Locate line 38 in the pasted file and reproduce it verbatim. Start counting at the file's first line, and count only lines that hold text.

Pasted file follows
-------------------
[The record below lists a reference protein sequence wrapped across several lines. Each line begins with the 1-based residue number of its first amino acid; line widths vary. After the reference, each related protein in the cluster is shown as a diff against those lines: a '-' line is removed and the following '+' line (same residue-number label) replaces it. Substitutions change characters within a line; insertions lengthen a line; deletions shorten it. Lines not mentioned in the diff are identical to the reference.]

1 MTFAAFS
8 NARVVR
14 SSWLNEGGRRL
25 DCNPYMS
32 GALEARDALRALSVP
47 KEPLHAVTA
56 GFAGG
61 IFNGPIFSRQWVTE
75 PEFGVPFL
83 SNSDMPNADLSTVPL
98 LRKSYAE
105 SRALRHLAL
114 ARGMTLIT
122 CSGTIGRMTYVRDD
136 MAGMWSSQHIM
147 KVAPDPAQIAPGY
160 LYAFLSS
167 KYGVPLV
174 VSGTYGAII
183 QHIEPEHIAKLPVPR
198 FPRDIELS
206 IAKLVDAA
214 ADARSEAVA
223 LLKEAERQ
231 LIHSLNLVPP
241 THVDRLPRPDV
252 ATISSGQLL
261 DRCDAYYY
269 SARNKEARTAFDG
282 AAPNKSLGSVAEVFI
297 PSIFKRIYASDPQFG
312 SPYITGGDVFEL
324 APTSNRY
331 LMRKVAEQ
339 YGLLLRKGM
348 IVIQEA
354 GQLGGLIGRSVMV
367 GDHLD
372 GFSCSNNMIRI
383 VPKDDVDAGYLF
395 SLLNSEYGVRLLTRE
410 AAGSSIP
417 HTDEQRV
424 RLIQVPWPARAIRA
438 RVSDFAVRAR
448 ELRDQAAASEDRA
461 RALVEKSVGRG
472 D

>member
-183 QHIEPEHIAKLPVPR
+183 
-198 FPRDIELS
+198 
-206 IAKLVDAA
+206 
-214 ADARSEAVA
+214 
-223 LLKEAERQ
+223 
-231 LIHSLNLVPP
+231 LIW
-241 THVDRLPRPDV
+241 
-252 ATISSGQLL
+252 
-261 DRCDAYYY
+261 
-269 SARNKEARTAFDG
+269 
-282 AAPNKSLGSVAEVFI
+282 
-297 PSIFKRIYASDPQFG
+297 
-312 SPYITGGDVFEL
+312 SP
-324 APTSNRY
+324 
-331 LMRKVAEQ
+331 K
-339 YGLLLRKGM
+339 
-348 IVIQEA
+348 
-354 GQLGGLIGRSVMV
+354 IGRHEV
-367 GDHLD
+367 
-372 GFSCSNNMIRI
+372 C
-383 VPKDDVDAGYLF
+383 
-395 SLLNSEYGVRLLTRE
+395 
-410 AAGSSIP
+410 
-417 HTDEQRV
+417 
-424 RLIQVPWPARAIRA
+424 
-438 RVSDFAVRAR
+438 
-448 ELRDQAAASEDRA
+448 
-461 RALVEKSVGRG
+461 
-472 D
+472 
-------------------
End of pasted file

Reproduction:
354 GQLGGLIGRSVMV